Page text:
Shankar Moro Ranade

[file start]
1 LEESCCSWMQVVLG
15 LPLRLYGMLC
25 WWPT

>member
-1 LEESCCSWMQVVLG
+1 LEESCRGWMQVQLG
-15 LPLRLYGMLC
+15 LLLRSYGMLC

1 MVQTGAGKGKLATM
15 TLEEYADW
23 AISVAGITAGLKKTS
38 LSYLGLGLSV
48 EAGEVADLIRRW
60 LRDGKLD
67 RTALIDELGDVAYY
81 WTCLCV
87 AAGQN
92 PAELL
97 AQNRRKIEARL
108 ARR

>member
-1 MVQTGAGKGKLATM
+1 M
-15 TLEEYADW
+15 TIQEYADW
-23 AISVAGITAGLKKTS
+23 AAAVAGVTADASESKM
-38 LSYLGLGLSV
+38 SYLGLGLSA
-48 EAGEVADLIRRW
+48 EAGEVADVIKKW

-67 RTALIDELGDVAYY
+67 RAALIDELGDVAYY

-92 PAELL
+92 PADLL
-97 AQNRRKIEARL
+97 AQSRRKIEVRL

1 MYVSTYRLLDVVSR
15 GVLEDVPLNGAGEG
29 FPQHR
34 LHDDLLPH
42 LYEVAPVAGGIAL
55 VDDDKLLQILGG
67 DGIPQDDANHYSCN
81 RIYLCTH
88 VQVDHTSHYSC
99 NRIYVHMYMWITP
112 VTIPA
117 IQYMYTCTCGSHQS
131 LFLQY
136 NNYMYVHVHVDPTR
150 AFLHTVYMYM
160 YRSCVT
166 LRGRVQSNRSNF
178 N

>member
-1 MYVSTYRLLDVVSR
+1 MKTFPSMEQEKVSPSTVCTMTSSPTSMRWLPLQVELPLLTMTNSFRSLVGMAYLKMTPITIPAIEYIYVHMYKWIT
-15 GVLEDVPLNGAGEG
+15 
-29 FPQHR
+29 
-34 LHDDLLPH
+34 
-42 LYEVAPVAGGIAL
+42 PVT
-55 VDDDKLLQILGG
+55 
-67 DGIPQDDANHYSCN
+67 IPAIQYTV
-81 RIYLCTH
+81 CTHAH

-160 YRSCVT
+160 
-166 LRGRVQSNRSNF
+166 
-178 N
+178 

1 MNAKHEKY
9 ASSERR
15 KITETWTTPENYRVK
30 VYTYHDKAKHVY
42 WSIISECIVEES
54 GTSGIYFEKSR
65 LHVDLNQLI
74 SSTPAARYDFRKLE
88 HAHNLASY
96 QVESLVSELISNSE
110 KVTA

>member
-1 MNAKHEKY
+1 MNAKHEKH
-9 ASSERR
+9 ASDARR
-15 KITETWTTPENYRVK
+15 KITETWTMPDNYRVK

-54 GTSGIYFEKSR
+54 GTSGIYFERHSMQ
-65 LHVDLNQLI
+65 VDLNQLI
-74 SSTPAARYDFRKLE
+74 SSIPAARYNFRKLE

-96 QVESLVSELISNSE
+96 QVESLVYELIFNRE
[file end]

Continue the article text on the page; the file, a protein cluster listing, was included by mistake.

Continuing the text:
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To add to his cup of woes, he lost his wife in the plague of Godhra in 1900. Naturally it was a great blow to him. As he did not like to continue in Godhra, he returned to Baroda. At Baroda[[Nyay Mandir, Baroda (1890) [1], he restarted his photography business. He did not earn enough to make a living and so started the business of painting the stage curtains for drama companies. This led to his getting acquainted with Professor Shankar Moreshwar Ranade, a knowledgable person in the field of drama. He acquainted Dadasaheb with full details of the dramatic arts and drama production. Not only that, he also gave Dadasaheb the hero’s role in Shakespeare’s plays [2]The Winter’s Tale and Cymbeline and got him to do the roles properly. When acting in plays, Dadasaheb very carefully observed how make-up and costume were done. He would discuss the subject with the make-up man. Later he started doing the make-up for children’s plays according to his own ideas. He achieved mastery in this art as well. Many guardians of the children said that Dadasaheb transformed their wards so completely that they could not recognize them. Prof. Ranade had trained Dadasaheb in facial expression, movements on the stage and delivery of dialogues. He gradually began giving this training to amateur artists. If an artist failed to turn up for a show, Dadasaheb would often tide over the difficulty by doing the absentee’s role himself. If a producer so requested, he would sometimes direct the play or make changes in the script as desired. He would also assist in stage settings. To facilitate the training of new artistes in acting, he had thoughtfully diplayed in his studio, photographs of artistes in foreign films showing their various facial expressions. Many amateur artistes visited his studio to see these photographs. It was at this time that he presented the Sanskrit play Veni Sanhaar referred to earlier. [ shankar more ranade in phalke's journey] Flickr - Photo Sharing! www.flickr.com/photos/campwala/471896634/,

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